KLANG: Lau Som Yee has been staying clear of waterfalls, ponds and rivers after she and her dog Kiki came down with leptospirosis in August 2012.
Both she and the beagle caught the deadly infection after a visit to the Sungai Pisang waterfall in Gombak with some friends.
“I went there with Kiki and my other dog JoJo. We were with two of my friends and their dogs.
“The water appeared to be clean and fresh, and no one would have imagined contracting any disease there,” said Lau, 37, an information technology security engineer.
Much to Lau’s shock, Kiki “literally turned yellow” a week after the trip.
Upon taking Kiki to a veterinarian, Lau found that the dog was dying of leptospirosis.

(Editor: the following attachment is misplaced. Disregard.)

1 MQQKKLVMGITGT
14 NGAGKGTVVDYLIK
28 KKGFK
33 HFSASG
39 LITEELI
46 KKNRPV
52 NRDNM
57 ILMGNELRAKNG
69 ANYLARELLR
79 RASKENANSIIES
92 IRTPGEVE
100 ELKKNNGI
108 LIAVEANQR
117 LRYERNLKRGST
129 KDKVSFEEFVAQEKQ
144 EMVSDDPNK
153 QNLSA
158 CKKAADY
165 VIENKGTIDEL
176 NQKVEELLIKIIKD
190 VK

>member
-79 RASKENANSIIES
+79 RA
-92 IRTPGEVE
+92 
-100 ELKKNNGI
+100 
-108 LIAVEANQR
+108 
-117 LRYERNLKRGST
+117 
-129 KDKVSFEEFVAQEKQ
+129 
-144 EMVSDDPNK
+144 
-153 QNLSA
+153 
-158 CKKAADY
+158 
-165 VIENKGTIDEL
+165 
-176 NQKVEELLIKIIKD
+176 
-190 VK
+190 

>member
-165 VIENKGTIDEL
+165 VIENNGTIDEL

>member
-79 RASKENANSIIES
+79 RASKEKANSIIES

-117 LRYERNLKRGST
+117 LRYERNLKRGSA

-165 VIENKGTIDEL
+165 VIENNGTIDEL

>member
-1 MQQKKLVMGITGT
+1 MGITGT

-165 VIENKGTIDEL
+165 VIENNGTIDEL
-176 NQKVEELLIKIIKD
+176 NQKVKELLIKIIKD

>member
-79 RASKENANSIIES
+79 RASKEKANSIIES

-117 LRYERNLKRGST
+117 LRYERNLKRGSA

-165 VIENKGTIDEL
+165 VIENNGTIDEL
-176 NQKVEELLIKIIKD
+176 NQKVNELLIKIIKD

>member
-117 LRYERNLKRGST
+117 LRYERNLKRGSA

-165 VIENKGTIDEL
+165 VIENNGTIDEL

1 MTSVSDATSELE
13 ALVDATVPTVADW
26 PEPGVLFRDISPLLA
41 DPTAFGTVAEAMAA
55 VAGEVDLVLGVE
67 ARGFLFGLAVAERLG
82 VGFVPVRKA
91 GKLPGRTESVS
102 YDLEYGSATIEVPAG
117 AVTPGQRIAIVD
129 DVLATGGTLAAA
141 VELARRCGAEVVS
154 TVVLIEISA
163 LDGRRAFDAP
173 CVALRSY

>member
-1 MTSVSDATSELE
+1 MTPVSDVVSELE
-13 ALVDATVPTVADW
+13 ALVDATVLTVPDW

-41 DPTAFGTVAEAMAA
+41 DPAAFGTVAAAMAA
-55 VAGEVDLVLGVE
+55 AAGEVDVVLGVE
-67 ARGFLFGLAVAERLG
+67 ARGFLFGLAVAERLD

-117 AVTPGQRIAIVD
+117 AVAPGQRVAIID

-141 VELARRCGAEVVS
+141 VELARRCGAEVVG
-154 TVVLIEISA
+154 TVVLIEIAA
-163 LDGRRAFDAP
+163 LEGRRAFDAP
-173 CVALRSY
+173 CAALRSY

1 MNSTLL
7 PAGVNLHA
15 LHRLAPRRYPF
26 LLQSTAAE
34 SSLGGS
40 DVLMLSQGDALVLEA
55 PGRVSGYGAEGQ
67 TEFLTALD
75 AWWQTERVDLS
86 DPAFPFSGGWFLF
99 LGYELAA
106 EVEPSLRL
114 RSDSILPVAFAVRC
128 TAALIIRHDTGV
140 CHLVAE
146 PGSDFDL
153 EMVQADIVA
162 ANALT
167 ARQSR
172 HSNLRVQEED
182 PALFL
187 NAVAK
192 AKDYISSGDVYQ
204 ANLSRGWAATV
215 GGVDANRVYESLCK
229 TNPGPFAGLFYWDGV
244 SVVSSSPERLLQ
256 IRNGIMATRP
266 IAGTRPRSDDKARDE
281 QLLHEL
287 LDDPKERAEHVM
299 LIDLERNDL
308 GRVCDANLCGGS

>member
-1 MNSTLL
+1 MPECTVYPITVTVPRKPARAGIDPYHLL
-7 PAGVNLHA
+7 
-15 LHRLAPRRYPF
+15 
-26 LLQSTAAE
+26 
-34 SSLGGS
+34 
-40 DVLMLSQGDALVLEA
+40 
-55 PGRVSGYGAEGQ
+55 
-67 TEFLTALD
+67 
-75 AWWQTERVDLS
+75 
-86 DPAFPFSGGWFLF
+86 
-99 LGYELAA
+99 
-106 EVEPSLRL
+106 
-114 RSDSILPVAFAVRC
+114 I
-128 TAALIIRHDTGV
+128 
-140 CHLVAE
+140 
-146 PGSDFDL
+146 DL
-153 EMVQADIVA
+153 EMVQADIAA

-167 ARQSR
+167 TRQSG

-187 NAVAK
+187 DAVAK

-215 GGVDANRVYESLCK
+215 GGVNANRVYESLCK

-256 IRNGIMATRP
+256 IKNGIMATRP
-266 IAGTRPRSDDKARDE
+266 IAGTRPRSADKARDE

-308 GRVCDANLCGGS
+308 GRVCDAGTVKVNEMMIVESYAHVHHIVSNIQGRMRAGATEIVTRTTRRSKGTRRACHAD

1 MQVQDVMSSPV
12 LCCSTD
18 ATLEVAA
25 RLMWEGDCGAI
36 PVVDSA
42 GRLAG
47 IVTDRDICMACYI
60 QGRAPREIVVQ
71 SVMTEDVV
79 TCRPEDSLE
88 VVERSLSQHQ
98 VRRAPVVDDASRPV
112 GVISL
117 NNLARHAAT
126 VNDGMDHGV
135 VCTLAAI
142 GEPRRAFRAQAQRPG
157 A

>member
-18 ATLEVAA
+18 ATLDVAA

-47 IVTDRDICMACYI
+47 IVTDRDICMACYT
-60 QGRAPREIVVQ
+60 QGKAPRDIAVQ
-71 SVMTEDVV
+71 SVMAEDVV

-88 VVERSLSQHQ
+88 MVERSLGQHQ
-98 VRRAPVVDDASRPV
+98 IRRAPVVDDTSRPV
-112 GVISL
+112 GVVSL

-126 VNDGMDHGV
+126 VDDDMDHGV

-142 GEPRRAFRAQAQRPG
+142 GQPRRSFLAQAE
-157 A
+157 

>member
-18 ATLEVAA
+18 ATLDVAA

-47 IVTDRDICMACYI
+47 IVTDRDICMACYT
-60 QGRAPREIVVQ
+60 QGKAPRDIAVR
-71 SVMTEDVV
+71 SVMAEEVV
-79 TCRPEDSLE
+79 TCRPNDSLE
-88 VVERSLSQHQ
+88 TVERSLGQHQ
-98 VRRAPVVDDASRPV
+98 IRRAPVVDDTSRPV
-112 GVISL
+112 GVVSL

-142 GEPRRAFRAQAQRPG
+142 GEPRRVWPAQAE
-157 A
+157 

“A blood test indicated that both her kidneys and liver were failing fast. The veterinarian said she only had days to live,” she said.
Overcome by grief and spending almost five hours after work with Kiki at the veterinary clinic daily, Lau failed to notice the symptoms of leptospirosis in herself.
Miraculously, Kiki recovered after eight days at the clinic. A few days after the dog was discharged, Lau started having a fever and chills.
A blood test confirmed her worst fears – she had also contracted leptospirosis. She then admitted herself to a private hospital.
“The doctors told me I probably managed to stay alive all those weeks because I was on strong antibiotics and had also received a tetanus jab after the waterfall trip,” she said.
She had the shot because JoJo had accidentally bitten her while they were frolicking at the waterfall.
“The bite was quite bad and the doctor had to suture the wound. He also put me on a very strong dose of antibiotics. I owe my life to JoJo,” said Lau.
She said her four-day hospital stay was torture as she was given more antibiotics intravenously.
“The pain was unbearable as the drug made its way into my veins,” she said.
“That’s why I will never, ever go near any waterfalls, rivers or lakes again.”